Alcon didn’t like the idea, but against his better judgment, he loosened his hold on Kaide and the younger elf darted off into the woods, toward the voice they had heard. Alcon groaned as Kaide disappeared behind some tall shrubs, and rolling his eyes again, he chased after the boy. He was still the huntmaster, after all.
Alcon emerged to find Kaide kneeling down in front of the boy, who was dressed in a red shirt and denim shorts. Kaide was whispering softly, but the boy’s eyes were wide with terror. Then the boy nodded, licking his lips, and Kaide stood up, turning toward Alcon.
He extended his hand toward the boy. “This is Danny,” he said, and then pointing toward the huntmaster, added, “and this is Alcon.”
The boy’s eyes narrowed on the bow Alcon was holding; he hadn’t even realized he’d drawn it chasing after Kaide, but old habits and all. He quickly slung it over his shoulder and looked down at the human. As their eyes made contact, Alcon shuddered and the boy screamed.
For a moment, Alcon saw himself reflected in the boy’s eyes: wild hair, the horns of a stag protruding from either side of his head, and sharp, smiling teeth. This wasn’t his reflection, though, not what he truly looked like–he had no horns for instance. But that’s what the boy saw.
“Wild sight,” Alcon muttered, turning toward Kaide. “This boy is dangerous,” he said more loudly. “Point him home and then let’s go.”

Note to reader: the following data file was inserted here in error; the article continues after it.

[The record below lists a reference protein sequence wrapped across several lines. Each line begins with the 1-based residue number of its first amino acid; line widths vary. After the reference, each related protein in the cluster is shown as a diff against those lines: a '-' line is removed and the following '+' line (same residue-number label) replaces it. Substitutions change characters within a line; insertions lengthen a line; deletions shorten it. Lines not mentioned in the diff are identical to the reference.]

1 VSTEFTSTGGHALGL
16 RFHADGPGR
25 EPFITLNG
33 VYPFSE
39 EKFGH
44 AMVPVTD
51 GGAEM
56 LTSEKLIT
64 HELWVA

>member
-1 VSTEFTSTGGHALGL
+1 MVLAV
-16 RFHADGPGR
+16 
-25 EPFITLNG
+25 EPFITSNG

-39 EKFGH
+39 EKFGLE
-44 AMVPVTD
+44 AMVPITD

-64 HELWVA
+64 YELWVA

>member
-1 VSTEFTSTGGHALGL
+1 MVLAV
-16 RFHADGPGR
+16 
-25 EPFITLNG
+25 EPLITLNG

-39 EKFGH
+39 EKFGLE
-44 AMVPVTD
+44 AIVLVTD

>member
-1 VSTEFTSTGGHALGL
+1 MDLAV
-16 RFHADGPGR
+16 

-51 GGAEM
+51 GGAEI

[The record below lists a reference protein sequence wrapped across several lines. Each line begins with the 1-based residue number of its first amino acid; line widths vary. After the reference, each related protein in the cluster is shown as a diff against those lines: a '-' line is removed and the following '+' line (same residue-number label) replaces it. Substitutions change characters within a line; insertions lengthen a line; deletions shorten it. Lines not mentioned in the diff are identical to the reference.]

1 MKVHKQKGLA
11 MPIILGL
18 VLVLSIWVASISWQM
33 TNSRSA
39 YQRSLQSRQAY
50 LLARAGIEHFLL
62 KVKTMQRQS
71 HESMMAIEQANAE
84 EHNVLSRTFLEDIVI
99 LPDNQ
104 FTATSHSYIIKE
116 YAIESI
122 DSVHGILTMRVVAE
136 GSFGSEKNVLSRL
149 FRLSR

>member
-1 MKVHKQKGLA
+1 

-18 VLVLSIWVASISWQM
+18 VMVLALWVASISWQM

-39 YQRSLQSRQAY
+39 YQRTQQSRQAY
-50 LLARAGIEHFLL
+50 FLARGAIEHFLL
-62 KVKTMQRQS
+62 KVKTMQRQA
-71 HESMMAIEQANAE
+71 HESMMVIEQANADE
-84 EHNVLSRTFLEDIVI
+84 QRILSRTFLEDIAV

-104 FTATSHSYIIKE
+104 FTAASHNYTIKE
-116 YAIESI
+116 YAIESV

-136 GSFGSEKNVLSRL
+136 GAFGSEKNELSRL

“Dangerous?” Kaide demanded. “He’s just scared!” He knelt down again and tried to take the boy’s hands, but Danny backed away, glancing from one to the other in terror.
“What’s wrong?” Kaide said, stepping forward again.
Danny took two stumbling steps backward and fell, landing on his bottom.
“Leave me alone! You–you monsters!”
He struggled to his feet and then turned on them, running deeper into the forest.
Kaide stood after him and it was a moment or two until Alcon grabbed his shoulder and turned the younger elf to face him.
“He’s got wild sight,” Alcon said. “It’s old magic, long thought dormant in the human race…” He sighed and crossed his arms. “Legend says it’s elven magic, passed down from half-elves a long, long time ago, before elves removed ourselves from humankind.”